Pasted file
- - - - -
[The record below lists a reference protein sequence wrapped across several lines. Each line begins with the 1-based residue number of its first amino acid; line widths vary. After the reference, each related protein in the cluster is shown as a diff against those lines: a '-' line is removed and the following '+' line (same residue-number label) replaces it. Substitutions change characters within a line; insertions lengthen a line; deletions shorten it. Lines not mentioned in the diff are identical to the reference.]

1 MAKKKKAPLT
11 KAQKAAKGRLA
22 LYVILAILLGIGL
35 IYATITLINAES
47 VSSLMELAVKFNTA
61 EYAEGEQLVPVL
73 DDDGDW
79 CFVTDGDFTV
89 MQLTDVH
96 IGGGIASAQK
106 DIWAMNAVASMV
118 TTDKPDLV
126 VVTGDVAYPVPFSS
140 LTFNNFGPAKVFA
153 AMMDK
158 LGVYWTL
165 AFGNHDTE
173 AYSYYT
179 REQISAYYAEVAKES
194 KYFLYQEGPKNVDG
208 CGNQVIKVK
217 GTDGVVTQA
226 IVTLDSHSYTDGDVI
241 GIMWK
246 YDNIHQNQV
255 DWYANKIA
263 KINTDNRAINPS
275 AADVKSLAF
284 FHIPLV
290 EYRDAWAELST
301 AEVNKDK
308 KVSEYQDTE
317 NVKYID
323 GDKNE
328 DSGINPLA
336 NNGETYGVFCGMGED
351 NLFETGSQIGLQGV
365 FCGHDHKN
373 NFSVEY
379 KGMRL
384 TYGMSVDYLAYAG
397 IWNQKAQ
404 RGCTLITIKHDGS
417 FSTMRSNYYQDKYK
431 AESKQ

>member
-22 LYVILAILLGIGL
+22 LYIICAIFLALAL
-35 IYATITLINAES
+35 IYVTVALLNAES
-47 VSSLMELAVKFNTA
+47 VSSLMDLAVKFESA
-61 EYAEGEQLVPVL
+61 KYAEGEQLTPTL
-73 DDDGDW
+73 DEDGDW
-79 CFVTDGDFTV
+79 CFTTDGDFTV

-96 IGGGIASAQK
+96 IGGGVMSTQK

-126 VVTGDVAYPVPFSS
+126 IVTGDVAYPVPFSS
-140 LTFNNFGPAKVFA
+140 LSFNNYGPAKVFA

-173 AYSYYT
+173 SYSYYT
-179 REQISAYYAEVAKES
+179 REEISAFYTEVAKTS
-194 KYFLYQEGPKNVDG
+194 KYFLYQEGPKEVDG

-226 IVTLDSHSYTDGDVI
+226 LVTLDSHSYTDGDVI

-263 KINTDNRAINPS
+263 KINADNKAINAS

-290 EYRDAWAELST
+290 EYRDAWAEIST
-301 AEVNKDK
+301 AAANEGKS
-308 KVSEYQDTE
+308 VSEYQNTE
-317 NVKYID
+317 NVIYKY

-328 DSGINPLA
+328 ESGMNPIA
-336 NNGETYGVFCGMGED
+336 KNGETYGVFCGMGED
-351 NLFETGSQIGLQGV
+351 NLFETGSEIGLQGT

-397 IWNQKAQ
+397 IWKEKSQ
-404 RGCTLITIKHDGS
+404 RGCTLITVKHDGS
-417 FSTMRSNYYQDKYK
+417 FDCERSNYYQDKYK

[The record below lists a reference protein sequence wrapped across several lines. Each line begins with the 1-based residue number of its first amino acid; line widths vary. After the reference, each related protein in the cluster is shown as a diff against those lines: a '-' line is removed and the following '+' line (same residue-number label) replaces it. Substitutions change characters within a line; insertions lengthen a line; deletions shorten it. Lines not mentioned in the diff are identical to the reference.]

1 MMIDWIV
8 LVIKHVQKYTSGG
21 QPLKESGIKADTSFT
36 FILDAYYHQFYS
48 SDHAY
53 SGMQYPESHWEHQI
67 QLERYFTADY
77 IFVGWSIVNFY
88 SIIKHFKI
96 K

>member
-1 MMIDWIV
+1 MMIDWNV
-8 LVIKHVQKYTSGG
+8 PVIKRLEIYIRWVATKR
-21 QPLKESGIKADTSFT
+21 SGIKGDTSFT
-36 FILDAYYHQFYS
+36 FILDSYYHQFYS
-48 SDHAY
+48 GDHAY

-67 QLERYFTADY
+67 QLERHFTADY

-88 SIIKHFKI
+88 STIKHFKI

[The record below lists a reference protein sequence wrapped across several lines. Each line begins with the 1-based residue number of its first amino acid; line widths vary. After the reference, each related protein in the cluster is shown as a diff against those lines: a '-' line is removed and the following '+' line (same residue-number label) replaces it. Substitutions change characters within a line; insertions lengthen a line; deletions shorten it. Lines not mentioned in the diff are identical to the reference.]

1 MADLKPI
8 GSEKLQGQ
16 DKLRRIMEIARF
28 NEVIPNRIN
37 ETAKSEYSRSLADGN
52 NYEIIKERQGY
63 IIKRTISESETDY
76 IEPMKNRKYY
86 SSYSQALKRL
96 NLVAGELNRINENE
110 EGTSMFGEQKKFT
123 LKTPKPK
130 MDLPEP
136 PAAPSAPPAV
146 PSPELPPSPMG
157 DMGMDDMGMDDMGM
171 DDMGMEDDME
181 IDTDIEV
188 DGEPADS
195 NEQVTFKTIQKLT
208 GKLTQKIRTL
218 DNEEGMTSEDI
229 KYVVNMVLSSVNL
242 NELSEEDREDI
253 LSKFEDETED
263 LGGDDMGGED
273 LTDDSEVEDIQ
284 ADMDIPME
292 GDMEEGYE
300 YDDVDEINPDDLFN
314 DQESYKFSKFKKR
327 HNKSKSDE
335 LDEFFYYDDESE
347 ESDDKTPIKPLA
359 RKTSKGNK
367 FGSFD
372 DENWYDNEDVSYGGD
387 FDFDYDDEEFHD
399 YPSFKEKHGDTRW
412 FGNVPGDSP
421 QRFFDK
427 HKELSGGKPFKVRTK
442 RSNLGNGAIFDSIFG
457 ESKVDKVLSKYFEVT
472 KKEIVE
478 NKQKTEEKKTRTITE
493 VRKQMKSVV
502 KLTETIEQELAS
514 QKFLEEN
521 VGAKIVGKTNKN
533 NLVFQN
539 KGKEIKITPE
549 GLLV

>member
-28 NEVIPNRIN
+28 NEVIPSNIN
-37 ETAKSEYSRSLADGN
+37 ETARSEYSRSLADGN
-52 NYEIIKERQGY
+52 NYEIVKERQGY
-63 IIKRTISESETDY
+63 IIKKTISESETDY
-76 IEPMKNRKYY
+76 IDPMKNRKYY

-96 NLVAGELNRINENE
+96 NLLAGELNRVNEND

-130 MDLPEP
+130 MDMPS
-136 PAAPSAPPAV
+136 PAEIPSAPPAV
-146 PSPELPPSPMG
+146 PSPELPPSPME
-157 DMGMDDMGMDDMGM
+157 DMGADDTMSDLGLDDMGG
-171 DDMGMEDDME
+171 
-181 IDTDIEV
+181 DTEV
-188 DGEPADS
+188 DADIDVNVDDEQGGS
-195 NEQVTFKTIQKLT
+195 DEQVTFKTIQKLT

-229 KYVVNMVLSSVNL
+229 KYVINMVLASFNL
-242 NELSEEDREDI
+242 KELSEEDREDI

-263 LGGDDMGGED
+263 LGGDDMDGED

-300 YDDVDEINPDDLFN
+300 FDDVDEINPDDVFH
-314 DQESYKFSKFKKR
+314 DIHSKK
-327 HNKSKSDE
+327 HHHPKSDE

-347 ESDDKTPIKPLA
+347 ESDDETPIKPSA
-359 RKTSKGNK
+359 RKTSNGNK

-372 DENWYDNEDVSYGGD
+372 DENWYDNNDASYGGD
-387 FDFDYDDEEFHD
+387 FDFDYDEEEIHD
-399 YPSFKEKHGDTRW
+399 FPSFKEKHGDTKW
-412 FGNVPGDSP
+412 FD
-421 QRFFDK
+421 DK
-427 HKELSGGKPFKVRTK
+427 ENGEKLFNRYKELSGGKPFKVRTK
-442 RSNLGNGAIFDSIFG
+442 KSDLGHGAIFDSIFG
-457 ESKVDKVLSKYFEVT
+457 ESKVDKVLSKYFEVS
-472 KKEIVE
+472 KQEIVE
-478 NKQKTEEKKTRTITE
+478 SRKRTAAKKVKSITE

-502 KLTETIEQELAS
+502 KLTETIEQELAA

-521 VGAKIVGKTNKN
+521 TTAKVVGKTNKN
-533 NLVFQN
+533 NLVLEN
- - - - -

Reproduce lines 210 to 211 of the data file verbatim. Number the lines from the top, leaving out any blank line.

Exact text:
+263 LGGDDMDGED

-300 YDDVDEINPDDLFN